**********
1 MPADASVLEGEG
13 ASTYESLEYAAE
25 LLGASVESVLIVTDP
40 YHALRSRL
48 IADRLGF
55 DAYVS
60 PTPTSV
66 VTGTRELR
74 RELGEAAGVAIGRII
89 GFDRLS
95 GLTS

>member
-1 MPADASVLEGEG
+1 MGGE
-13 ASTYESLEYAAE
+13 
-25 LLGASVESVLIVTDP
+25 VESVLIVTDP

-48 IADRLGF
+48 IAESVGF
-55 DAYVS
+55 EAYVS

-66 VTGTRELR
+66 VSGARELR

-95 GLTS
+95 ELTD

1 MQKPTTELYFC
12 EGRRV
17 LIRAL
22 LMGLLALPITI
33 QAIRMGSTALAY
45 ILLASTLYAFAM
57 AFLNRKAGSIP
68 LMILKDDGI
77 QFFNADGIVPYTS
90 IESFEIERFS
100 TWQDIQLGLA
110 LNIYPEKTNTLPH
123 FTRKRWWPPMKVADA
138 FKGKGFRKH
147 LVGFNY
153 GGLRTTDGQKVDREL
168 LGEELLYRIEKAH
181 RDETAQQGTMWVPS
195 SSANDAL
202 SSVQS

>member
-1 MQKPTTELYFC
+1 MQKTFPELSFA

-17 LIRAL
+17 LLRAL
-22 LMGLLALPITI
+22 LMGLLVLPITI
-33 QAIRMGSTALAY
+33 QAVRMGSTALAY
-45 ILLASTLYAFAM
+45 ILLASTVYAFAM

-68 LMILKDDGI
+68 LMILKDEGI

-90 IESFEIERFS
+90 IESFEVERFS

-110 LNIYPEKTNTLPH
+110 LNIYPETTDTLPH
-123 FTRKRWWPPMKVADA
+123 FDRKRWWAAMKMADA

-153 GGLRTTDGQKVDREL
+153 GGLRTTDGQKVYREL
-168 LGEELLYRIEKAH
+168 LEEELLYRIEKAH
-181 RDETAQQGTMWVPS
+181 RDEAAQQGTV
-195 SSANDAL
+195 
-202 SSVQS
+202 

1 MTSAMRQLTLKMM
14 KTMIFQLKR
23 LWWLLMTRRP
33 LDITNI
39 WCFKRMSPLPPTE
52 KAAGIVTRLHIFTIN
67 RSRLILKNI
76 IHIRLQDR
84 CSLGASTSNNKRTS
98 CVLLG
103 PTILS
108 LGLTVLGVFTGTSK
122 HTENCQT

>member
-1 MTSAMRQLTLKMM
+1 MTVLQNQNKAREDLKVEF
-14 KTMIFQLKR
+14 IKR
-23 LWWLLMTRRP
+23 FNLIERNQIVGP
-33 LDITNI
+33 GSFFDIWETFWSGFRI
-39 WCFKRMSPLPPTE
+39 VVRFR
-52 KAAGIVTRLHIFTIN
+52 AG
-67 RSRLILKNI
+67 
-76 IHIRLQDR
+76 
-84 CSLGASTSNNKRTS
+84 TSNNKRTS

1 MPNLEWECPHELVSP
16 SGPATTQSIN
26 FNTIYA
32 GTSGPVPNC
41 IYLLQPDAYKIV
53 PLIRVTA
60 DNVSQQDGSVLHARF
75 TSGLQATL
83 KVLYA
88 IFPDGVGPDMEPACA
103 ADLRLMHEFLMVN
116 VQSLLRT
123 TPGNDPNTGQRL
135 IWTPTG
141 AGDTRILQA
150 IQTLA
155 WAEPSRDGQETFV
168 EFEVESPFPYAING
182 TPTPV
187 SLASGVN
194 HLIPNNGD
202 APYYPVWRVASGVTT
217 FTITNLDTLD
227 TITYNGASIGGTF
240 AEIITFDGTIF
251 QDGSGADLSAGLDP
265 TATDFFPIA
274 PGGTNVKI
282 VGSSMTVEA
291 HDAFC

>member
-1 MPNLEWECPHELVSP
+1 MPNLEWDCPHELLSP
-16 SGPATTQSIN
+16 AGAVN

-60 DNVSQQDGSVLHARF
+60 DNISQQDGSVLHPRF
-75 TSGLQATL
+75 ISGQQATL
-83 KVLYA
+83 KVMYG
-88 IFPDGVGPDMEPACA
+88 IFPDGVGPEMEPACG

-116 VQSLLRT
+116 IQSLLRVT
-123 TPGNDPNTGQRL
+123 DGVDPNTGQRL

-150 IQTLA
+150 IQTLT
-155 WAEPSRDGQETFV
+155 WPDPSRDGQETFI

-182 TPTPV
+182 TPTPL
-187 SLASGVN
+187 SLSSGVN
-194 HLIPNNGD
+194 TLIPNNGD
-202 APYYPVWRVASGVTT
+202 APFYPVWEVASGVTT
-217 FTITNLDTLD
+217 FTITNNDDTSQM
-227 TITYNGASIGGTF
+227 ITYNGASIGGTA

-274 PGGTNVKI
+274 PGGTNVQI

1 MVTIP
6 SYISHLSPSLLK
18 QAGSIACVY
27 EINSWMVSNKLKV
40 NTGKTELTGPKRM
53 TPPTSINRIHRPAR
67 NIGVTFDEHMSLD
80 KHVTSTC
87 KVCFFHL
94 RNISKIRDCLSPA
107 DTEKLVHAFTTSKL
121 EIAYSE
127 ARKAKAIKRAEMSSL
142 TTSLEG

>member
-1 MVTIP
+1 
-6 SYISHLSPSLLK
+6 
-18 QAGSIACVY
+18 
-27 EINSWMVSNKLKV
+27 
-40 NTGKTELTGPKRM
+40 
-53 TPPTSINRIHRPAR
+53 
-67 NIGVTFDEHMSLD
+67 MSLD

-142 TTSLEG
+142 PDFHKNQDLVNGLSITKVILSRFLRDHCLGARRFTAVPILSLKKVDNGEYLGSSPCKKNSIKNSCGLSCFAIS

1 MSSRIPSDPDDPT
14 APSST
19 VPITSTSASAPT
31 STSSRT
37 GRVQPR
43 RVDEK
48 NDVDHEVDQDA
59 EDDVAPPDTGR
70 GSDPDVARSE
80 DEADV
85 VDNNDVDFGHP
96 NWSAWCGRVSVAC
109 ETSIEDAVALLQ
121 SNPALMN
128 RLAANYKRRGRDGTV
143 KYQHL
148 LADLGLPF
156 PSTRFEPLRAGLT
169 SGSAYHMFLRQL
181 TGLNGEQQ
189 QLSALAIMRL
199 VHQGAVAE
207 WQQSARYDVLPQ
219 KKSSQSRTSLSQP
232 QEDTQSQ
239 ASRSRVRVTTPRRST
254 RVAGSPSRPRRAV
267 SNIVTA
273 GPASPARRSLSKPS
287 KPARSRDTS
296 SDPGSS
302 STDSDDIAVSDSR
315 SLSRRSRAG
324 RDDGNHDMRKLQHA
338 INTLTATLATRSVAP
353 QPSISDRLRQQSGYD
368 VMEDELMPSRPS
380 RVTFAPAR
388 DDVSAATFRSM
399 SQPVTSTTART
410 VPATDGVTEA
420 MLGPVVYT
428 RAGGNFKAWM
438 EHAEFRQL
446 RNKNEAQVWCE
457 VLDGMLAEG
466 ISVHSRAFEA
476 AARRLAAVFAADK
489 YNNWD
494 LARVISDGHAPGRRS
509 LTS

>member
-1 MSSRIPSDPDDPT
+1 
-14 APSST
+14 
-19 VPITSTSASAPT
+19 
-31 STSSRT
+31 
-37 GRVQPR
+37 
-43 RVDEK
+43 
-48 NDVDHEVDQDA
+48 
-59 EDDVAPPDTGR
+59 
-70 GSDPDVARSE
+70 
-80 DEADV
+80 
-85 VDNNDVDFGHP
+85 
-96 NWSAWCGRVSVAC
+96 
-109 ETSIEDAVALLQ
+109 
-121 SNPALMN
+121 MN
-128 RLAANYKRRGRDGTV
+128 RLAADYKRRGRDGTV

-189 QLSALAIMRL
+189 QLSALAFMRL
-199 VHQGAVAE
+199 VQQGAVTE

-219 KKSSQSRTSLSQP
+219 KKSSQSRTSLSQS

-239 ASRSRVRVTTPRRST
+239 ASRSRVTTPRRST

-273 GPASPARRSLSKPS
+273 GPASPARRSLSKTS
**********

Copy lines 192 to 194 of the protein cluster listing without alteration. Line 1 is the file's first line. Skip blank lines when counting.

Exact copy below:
-18 QAGSIACVY
+18 
-27 EINSWMVSNKLKV